- Value Grocery Stores – Trader Joe’s is my lifeline. This is where I pick up everything else (frozen meals, milk and eggs, cereal). Between the Chinese grocery store and Trader Joe’s, the hubs and I eat like kings for less than $450 a month.
- Eating Out Only Socially – We have a budget to eat out with friends as a social experience, and this is basically the only time we eat out. When we arrange a get-together, we often suggest hole-in-the-walls in the East Village where the food is good and cheap, or we pick brunch where we can soak up luxurious ambiance but at lower prices than dinner.
- Regular Cafe/Coffee Trips – Part of the reason I live in the city is my enjoyment of the ambiance, and there’s nothing like writing on my laptop at a local mom & pop coffee shop. For $4 a week, I can make this a regular occurrence. There are an insane number of unique beverage-focused locales to soak up ambiance. Places that only focus on ciders, roof top bars, beer gardens, wine bars. When I want ambiance at a lower price tag, I opt for something on this list. Not cheap, but definitely workable into the budget.
- Bonus Tip/The Right Credit Card – The best rewards deal I’ve found for restaurants is the AARP Visa credit card, which gives you 3% back on eating out. You do not need to be an AARP member to apply. I delight in this card, because every time I pull out the card, it reminds me of my FIRE goals. An excellent reinforcer of judicious restaurant spending.
Purchase on Craigslist
When you are making a purchase, use the advantages of your city (density, diverse incomes) to scout for great deals on Craigslist.
You can get a one year old Crate & Barrel couch which normally costs $2000 for $600. You can score a bike which retails for $500 for $200. Your fancy neighbors in the Upper East Side or Tribeca have tons of expensive gadgets they no longer have uses for and will sell them to you gently used.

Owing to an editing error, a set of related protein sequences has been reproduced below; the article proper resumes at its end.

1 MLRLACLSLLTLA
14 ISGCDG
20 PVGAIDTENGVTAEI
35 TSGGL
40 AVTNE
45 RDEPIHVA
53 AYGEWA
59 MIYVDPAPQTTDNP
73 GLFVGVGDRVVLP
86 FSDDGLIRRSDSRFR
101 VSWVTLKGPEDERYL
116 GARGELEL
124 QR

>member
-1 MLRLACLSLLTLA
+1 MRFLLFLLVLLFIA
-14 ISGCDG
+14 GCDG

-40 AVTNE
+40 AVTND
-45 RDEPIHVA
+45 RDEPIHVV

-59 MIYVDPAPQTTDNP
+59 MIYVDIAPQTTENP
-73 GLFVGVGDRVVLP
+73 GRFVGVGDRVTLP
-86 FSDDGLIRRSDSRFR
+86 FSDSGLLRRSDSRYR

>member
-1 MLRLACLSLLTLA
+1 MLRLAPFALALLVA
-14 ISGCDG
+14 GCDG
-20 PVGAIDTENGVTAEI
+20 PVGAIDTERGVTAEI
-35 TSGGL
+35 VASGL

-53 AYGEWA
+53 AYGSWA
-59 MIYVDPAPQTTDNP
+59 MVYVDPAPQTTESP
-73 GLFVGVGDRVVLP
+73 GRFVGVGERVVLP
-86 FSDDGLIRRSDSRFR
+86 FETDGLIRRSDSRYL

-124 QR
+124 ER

One guy who bought a PC part from me told me he always tries to buy his stuff from the fancier neighborhoods. His reasoning was actually quite sound, and you’ll find steals in the thrift stores in the fancy neighborhoods, since that is where they donate all their gorgeous, perfectly usable stuff.
Keep your eyes peeled around typical move out dates, which tend to be at the end of the month. There’s nothing like the prospect of dumping a piece for $0 the next day to make a motivated seller out of someone.
Look at this couch-apalooza on Craigslist! Any of these can be had by you for a fraction of retail price because of the beauty of density in big city living.
One of the huge benefits of living in your fancy city is the amenities, so use them! I’ve had my eye on Hamilton tickets, which have an insane scalper market snatching up all the inventory. If you check secondary ticket sites on the day of the event, though, you will see that when it gets to within an hour or two of the event, you can get reasonably priced tickets. Your entertainment options on Groupon and Living Social are going to be vast and varied. There are also a million completely free things to do like walking the Brooklyn bridge, free museum nights, and new bands to check out.
Rescue the Runway Animal Adoption event? Only in New York. Love it.
“Just Enough” For Everything Else
There are a million ways to save on things where you need just enough. For example, I now use MetroPCS and get unlimited data, talk, and text for $30 per line per month. What matters most to me is reliability and coverage, and with just a little research I discovered that MetroPCS was actually faster in NYC for me than my previous carrier, AT&T.
What matters most is coverage in the areas you will be spending the most time, not necessarily a carrier’s full nationwide footprint.
Are you planning to place a ton of calls in Casper, Wyoming? Then what does it matter if your carrier doesn’t have great coverage there?
Source: Tom’s Guide
The world is your oyster, even in a high cost of living area. With just a few creative tricks, you’ll be able to sock away the cash while still enjoying a fantastic lifestyle.
Any others currently living in an expensive city? Share your favorite tips in the comments below.